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Halloween's Dark Roots

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In recent years eye-opening materials have been published about the questionable background of Halloween. Consider these excerpts:

“Halloween-a holiday that mixes generic religious beliefs with ancient folk customs-is supposed to be fun. But for many conservative Christians, it has become a dark and spiritually dangerous celebration … Many are boycotting the bats, witches, goblins and ghouls that symbolize the holiday because they consider such things to be lures in the satanic struggle for human souls …

“Halloween's pagan roots are real, as are those of Christmas and Easter. Santa Claus comes from an ancient woodland spirit honored by pagans, and Easter's non-Christian ancestry is derived from a Germanic fertility goddess, thus the Easter eggs and Easter bunny … Halloween was called samhain in the pagan world-part harvest festival, partly a day to honor the dead” (Knight-Ridder/Tribune News Service, Oct. 28, 1993, “Conservative Christians Urge Halloween Alternative”).

“The ancient Celtic [Irish, Scottish, Welsh] festival called Samhain is considered by many to be a predecessor of our contemporary Halloween. Samhain was the New Year's Day of the Celts, celebrated on 1 November. It was also a day of the dead, a time when it was believed that the souls of those who had died during the year were allowed access to the land of the dead. It was related to the season: by Samhain, the crops should be harvested and the animals brought in from the distant fields.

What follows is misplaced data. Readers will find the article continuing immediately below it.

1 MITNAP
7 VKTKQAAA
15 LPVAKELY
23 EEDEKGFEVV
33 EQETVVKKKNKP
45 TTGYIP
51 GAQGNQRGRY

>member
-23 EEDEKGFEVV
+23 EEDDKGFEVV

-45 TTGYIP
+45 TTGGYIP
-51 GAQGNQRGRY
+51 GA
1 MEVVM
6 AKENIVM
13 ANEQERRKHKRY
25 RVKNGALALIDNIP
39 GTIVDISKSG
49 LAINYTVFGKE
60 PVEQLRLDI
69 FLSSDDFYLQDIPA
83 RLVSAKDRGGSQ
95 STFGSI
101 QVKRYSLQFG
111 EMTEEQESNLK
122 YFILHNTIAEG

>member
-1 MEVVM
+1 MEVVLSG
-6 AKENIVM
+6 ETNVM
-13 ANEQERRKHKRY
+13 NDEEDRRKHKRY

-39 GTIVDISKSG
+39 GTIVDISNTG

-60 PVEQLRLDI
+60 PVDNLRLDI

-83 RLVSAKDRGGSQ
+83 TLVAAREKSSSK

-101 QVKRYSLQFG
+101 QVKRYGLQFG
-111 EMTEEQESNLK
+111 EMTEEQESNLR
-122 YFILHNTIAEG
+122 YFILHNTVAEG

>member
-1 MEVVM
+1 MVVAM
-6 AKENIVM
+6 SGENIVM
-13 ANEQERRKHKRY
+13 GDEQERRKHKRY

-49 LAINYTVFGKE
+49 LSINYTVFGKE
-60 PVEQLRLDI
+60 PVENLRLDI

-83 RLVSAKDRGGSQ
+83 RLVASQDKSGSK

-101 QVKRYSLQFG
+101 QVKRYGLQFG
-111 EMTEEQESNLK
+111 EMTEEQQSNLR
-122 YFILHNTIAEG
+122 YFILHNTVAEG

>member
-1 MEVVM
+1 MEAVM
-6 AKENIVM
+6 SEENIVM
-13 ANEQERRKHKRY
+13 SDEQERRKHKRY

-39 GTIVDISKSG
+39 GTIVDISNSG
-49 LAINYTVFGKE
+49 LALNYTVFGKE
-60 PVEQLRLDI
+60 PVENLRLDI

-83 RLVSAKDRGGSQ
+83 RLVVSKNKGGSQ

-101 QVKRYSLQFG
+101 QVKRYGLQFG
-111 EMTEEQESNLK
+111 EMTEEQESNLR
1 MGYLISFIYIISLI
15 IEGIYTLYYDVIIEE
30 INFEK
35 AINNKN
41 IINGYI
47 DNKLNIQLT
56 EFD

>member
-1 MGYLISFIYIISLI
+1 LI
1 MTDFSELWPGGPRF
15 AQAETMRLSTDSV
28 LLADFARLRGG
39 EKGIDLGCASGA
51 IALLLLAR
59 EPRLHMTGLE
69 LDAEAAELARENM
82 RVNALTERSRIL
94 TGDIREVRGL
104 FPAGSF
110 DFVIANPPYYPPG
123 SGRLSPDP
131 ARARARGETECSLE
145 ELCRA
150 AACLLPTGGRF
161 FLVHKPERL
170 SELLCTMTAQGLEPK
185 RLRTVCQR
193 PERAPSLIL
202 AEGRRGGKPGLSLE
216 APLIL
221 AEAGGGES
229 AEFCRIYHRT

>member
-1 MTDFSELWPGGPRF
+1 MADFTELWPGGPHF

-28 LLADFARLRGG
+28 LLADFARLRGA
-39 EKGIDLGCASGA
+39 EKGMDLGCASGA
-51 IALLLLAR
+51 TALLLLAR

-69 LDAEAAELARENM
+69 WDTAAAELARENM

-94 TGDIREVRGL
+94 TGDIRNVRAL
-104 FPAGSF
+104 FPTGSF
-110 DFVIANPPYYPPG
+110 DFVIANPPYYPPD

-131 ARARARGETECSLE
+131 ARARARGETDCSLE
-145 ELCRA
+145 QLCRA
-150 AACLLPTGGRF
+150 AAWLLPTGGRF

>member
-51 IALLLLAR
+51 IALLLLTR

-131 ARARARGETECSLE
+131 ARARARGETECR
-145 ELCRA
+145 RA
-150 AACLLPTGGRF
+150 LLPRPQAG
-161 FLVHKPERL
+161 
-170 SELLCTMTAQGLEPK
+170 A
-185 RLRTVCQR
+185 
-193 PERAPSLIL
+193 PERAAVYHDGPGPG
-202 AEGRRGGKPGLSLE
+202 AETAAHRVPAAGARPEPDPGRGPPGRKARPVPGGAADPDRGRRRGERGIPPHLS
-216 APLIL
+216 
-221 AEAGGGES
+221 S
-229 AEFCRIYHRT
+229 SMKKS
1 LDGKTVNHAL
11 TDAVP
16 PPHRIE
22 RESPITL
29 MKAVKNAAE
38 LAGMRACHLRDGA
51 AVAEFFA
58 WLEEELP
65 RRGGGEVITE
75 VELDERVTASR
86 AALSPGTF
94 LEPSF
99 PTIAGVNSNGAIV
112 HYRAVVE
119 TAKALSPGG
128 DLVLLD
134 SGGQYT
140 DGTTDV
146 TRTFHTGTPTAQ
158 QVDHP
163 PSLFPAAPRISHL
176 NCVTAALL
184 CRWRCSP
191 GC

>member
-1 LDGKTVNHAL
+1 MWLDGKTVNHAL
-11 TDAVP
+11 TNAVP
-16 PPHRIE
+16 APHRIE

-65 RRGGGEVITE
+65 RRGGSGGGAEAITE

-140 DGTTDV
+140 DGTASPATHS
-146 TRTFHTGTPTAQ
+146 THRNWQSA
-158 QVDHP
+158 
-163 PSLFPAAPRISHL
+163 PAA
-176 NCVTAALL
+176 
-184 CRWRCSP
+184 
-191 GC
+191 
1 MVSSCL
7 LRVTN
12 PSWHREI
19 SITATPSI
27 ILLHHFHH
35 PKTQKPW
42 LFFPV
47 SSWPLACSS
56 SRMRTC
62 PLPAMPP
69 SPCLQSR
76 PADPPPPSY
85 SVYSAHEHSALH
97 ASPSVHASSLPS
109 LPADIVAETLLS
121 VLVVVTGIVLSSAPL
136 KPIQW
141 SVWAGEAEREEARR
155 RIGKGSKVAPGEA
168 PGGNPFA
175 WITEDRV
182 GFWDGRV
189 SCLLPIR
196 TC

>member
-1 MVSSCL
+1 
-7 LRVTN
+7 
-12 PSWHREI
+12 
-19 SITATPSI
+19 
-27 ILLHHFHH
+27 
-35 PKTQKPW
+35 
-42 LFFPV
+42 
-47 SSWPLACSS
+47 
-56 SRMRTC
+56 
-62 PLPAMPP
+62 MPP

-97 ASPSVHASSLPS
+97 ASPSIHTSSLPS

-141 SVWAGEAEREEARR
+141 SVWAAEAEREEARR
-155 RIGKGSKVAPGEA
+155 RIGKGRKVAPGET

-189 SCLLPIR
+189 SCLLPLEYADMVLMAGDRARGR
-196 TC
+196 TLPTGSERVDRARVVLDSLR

“Many traditional beliefs and customs associated with Samhain, most notable that night was the time of the wandering dead, the practice of leaving offerings of food and drink to masked and costumed revelers, and the lighting of bonfires, continued to be practiced on 31 October, known as the Eve of All Saints, the Eve of All Hallows, or Hallow Even. It is the glossing of the name Hallow Even that has given us the name Hallowe'en.

“… The customs associated with Halloween included representations of ghosts and human skeletons-symbols of the dead-and of the devil and other malevolent, evil creatures, such as witches.

“The first week of November is marked in many countries, especially those with a strong Catholic influence, with festivals concerned with death, in a playful but serious way. In Catholic countries we often find some cognate of Halloween associated with All Saints' or All Souls' days.

“… Unlike the American Halloween, in Mexico people build home altars, adorned with religious icons and special breads and other food for the dead. The Day of the Dead incorporates recognition of death as a concept with rituals that remember the deaths of individuals” (Jack Santino, Halloween and Other Festivals of Death and Life , 1994). GN

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